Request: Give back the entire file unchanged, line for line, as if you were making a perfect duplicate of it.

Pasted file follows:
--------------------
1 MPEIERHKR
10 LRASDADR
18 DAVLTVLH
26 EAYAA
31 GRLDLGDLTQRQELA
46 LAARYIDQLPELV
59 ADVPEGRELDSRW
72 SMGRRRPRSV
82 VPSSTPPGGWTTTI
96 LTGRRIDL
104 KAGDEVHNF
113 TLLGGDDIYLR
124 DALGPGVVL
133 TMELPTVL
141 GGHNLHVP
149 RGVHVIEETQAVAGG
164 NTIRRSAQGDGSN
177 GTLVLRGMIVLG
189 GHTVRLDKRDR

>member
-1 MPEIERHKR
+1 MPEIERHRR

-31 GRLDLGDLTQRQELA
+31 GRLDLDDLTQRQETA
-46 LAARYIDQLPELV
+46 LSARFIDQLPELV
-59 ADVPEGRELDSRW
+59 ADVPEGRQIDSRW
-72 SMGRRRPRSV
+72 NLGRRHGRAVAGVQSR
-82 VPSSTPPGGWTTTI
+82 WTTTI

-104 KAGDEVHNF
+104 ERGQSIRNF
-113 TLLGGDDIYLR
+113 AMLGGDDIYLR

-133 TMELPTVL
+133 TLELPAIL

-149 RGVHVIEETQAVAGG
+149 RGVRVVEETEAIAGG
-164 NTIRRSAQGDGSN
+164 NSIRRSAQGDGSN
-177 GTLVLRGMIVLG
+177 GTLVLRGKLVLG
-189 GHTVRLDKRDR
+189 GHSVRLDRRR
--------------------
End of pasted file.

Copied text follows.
1 MPEIERHKR
10 LRASDADR
18 DAVLTVLH
26 EAYAA
31 GRLDLGDLTQRQELA
46 LAARYIDQLPELV
59 ADVPEGRELDSRW
72 SMGRRRPRSV
82 VPSSTPPGGWTTTI
96 LTGRRIDL
104 KAGDEVHNF
113 TLLGGDDIYLR
124 DALGPGVVL
133 TMELPTVL
141 GGHNLHVP
149 RGVHVIEETQAVAGG
164 NTIRRSAQGDGSN
177 GTLVLRGMIVLG
189 GHTVRLDKRDR

>member
-1 MPEIERHKR
+1 MPEIERHRR

-31 GRLDLGDLTQRQELA
+31 GRLDLDDLTQRQETA
-46 LAARYIDQLPELV
+46 LSARFIDQLPELV
-59 ADVPEGRELDSRW
+59 ADVPEGRQIDSRW
-72 SMGRRRPRSV
+72 NLGRRHGRAVAGVQSR
-82 VPSSTPPGGWTTTI
+82 WTTTI

-104 KAGDEVHNF
+104 ERGQSIRNF
-113 TLLGGDDIYLR
+113 AMLGGDDIYLR

-133 TMELPTVL
+133 TLELPAIL

-149 RGVHVIEETQAVAGG
+149 RGVRVVEETEAIAGG
-164 NTIRRSAQGDGSN
+164 NSIRRSAQGDGSN
-177 GTLVLRGMIVLG
+177 GTLVLRGKLVLG
-189 GHTVRLDKRDR
+189 GHSVRLDRRR